Ambroz Skrovanek (born Ambroz Škrovánek), 1928
Ambroz Skrovanek was born in 1928 in Senné, a small village in south central Slovakia. His father, Karol, was a state notary while his mother, Margita, stayed home and raised Ambroz and his two younger brothers, Tomáš and Pavol. When Ambroz was nine, the Škrováneks moved to Modrý Kameň for a short time, then to Devín, in order for Ambroz to attend gymnázium in nearby Bratislava. Shortly thereafter, Devín was occupied by German soldiers, and Ambroz says his family was encouraged to leave the area. They moved to Komárno, a town on the border of Hungary. Ambroz, however, stayed behind and lived in a dormitory while finishing school. From a young age, Ambroz was fascinated with radios and electronics. He attended Slovak Technical University (STU) in Bratislava where he studied mechanical engineering for his first two years, as his chosen field of study, electronic engineering, was not yet available. During his summer holidays, Ambroz worked at TESLA, which led to his being offered a job there following graduation; he subsequently worked as an audio electronic engineer at TESLA for over 20 years. Ambroz married Kamila, the daughter of a family friend, and they had two children together, Thomas and Eva.
Following the Warsaw Pact invasion in August 1968, Ambroz began to consider leaving Czechoslovakia. Through letters exchanged with his brother-in-law who had already emigrated to the United States, Ambroz made plans for his family to leave. In July 1969, the Skrovaneks went to Yugoslavia for a vacation, but instead of returning to Czechoslovakia, crossed the border into Austria. Ambroz says that while waiting for permission to immigrate to the United States, a family friend arranged for them to stay in a private apartment in Vienna. In November 1969, Ambroz and his family flew to Washington, D.C. They lived with his wife’s sister’s family for nine months before renting a home. In 1972, Ambroz bought a house in Bethesda, Maryland. Ambroz’s first job was installing and repairing car radios. He soon found employment as an electronic engineer, and through his career earned several patents. In recent years, Ambroz has become involved in the Slovak American Society of Washington, D.C. Now widowed, he continues to live in Bethesda, Maryland.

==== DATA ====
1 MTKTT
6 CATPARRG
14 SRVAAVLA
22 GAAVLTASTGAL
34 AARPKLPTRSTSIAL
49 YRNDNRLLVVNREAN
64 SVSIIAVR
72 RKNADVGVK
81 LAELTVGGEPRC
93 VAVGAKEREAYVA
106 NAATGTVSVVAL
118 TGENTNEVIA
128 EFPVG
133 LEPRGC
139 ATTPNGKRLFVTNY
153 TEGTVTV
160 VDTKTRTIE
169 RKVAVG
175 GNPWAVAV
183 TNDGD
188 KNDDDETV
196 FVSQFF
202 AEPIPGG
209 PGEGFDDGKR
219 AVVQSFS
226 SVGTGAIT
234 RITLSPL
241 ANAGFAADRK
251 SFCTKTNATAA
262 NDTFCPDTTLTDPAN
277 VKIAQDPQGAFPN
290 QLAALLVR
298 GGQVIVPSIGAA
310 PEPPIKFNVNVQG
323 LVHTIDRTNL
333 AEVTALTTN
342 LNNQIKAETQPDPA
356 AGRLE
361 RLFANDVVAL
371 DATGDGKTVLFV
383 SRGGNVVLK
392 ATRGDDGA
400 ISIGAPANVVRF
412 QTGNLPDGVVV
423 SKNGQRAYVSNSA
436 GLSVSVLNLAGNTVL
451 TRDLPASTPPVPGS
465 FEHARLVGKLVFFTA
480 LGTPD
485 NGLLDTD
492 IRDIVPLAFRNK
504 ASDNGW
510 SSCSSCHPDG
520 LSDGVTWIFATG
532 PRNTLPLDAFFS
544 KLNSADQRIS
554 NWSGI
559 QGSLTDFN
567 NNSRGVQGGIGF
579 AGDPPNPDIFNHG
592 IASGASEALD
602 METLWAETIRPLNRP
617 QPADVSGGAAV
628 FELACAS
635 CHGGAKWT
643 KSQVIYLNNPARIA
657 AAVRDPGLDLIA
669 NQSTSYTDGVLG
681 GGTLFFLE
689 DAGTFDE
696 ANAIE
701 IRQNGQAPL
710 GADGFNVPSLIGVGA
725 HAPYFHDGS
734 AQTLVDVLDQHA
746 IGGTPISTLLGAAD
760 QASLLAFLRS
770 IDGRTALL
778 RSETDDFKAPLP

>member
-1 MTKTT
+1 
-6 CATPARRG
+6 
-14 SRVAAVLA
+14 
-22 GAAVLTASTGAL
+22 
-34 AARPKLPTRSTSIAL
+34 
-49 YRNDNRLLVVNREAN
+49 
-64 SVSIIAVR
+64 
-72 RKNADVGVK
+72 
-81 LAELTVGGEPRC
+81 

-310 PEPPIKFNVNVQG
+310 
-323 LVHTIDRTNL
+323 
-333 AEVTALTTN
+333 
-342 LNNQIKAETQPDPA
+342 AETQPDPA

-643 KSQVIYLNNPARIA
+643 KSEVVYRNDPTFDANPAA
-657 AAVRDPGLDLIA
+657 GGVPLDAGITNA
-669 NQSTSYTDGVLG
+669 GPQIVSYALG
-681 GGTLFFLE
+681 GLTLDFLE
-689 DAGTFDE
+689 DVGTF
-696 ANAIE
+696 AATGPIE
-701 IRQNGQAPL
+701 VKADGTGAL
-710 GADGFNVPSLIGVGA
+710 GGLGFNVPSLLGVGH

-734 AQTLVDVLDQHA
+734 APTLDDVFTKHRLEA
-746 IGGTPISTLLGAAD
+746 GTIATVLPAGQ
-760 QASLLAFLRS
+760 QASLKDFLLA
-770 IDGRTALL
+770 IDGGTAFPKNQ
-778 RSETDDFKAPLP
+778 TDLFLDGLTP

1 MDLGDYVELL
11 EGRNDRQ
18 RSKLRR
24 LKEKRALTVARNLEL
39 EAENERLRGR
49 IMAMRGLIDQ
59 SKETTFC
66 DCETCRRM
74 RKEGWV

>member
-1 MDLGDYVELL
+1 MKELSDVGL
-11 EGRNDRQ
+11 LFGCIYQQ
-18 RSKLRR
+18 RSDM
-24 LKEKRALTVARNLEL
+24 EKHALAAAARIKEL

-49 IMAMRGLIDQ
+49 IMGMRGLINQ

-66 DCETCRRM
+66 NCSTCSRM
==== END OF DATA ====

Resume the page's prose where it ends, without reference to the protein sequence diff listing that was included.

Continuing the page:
Ambroz had to report for military training exercises
“Once I was assigned to the kitchen to wash dishes. I washed them very quickly – they were surprised how quickly – but every one was dirty. They had to delay military lunch for the generals for one hour until somebody else washed the dishes. So they were, I guess, inclined to kick me out, but they didn’t send me home. And once they woke up the whole barracks for military exercises at 12 midnight. So of course, everybody jumps into uniform and was running to the cars and running somewhere. I was running to the cars, made a turn to the garage, sat down, and slept for two hours. When they came back, I joined them and together we went back to the barracks. Nobody noticed me, I was not so important at all.”
Ambroz and his family decided to leave the country in the summer of 1969
“I had a car, and every year we used to go to Bulgaria or Yugoslavia for vacation, maybe a week or two weeks at the most. So then we spread the news that we are going for vacation in Yugoslavia. We went simply to the southern border at Komárno and down to Yugoslavia, but we did not go to the Mediterranean Sea, but we turned north to Austria.”
The Skrovaneks were helped by Ambroz’s brother-in-law when they arrived in the United States
“[We] landed here in Washington, National Airport, and Albrecht’s family were expecting us, and since then they took care of us because we had to get used to this type of life. Without a car you cannot exist here. You cannot go shopping a mile and carrying back a load. So they were really very substantial friends to us, and I helped them if they needed some repair or advice – technical advice – cars or TVs or radios, everything around the house, like I am doing now.”
Ambroz talks about his first job in America
“So the first job I got was in a radio shop for repairing auto radios, installation and repair. The old one we have to take out and put a new one in. So I worked from January to May – I don’t remember, four or five months – and then I made ten repairs while the other technicians made one or two daily. The owner was quite impressed and told me ‘Hey Ambroz, would you like to become my partner?’ And I told him, ‘Well, I am appreciating your confidence and offer, but I want to go a little bit in a different world, I cannot stay.’”
Category: Oral History